Our Views: New study, old realities

It’s good for the entire state of Louisiana when the new IBM building will open in downtown Baton Rouge, as the state is already reaping benefits from the location of an iconic tech name here.

That imprimatur is important, not to mention the substantial tech jobs associated with the building under construction.

But IBM also is participating in civic life in Baton Rouge, which has been awarded a grant form the company’s worldwide Smarter Cities Challenge.

IBM announced Tuesday that Baton Rouge is one of 16 cities worldwide — including four in the U.S. — that won the $500,000 grant, which will be used to explore innovative ways to address traffic and public transit issues in Louisiana’s capital city.

“I believe that IBM and the IBM team will give us our first in-depth and impartial look at the best solutions for our outdated transportation systems,” Mayor-President Kip Holden said. “These will be solutions based on the best practices throughout the world.”

We are delighted with the Baton Rouge initiative to seek the grant, although we’d suggest to the mayor that many of the solutions already are known. The city’s own FutureBR master plan, pushed with strong leadership from Holden, seeks to rationalize a transportation system that has snarled traffic in Baton Rouge.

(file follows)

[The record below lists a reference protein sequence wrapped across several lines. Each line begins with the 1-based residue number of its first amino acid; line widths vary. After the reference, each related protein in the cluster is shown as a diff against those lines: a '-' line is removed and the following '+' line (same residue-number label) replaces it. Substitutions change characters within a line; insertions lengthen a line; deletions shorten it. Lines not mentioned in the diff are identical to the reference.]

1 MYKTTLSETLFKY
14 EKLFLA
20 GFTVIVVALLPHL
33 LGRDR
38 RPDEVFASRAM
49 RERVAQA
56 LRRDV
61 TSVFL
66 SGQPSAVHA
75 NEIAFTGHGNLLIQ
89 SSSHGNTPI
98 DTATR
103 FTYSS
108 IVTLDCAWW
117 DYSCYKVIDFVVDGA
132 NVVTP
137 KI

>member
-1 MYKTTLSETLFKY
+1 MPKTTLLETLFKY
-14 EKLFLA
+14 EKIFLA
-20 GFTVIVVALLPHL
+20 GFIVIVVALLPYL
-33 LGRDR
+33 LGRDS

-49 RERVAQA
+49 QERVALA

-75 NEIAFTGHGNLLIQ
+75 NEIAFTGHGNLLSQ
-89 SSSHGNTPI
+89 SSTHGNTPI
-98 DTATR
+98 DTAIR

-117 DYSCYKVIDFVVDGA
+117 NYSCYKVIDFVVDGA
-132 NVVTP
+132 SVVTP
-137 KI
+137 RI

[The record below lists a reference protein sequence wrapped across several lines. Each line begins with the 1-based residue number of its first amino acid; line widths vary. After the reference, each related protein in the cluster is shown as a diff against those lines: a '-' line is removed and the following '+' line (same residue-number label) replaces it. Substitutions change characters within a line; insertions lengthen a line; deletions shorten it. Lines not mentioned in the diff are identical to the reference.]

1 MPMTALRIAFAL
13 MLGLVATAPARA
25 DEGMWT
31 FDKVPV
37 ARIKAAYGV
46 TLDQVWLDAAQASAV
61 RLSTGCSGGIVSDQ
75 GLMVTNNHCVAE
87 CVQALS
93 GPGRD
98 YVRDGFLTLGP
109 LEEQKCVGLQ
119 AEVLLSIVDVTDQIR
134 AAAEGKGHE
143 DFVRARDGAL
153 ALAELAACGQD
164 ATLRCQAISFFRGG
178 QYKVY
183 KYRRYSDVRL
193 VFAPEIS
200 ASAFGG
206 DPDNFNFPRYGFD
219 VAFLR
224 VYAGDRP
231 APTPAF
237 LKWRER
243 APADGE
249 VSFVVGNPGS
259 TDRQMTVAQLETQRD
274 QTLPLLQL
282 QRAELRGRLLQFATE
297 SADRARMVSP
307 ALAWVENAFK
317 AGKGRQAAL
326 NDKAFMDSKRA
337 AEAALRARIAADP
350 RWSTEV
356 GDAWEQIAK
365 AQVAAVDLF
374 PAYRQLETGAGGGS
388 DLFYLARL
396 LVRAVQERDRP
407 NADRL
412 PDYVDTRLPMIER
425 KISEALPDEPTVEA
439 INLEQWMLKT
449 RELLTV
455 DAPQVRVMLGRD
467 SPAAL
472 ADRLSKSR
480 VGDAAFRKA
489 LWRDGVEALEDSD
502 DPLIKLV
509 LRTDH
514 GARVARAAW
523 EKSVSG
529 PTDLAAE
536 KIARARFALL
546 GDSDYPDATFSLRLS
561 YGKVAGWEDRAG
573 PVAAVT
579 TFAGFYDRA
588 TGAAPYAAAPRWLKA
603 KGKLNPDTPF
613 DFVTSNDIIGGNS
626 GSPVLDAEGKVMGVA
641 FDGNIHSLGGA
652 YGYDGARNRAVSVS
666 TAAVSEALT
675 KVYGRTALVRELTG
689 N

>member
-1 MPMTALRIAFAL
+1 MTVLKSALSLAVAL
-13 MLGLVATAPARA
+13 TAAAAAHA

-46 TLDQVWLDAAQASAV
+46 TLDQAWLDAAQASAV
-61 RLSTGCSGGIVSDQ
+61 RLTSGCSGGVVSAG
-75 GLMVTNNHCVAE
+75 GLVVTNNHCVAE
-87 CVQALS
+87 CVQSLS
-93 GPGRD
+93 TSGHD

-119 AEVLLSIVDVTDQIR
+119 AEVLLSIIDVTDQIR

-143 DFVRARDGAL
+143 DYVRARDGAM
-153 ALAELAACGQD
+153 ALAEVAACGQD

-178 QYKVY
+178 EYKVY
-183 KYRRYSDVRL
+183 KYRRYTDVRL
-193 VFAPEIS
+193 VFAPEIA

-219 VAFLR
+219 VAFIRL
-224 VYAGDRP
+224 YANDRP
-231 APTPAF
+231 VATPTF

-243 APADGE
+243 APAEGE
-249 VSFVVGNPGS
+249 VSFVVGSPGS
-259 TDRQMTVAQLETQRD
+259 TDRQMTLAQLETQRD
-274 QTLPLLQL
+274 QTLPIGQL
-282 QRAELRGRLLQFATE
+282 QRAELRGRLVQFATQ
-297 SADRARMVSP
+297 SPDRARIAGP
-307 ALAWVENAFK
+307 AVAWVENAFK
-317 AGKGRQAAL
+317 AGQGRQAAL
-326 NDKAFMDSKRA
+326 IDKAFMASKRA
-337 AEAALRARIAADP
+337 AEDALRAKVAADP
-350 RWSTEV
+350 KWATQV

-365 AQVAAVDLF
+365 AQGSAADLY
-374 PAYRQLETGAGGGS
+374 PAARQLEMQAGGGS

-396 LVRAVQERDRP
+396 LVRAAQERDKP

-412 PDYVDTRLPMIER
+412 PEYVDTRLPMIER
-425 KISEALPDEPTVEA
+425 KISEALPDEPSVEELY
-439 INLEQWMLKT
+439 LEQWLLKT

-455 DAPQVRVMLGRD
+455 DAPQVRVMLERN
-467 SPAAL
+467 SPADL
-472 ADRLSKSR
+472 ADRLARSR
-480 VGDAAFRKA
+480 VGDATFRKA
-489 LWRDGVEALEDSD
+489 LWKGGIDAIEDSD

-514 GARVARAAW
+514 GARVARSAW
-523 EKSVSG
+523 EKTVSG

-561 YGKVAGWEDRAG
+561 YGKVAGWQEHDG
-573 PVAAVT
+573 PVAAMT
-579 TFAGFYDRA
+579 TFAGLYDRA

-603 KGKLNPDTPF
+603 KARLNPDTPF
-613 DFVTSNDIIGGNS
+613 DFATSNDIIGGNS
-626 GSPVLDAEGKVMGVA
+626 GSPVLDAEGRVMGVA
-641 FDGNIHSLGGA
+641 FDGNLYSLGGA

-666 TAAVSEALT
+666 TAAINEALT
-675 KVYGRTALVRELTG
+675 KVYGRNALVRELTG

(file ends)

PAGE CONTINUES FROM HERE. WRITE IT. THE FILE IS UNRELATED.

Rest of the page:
For its size, the capital has one of the worst traffic problems in the country.

Later this year, IBM consulting teams will spend several months studying transportation issues in Baton Rouge, then three weeks in the Baton Rouge region analyzing data and meeting with government officials, businesses, residents and nonprofit groups. At the conclusion of the study, IBM will provide a comprehensive recommendation for solving Baton Rouge’s transit problems and later will provide an implementation plan.

The reality is the recommendations will track much of FutureBR’s focus on connecting roads into more of a traffic grid and adding bike paths, sidewalks and streetcars for the city streets and commuter rail to New Orleans for the business traveler.

While Holden and others have pushed for constructive solutions, including major projects authorized by voters in a 2005 bond issue, the fact is the solutions to Baton Rouge’s issues are not a mystery. What has been lacking is the political will to get more of the solutions done.

As the nonprofit Center for Planning Excellence has preached, smart growth policies are vital to a dynamic economy such as Baton Rouge’s.

Objective data is fine. The subjective problem is enough people, leaders and voters who are willing to advocate for the physical solutions to gridlock.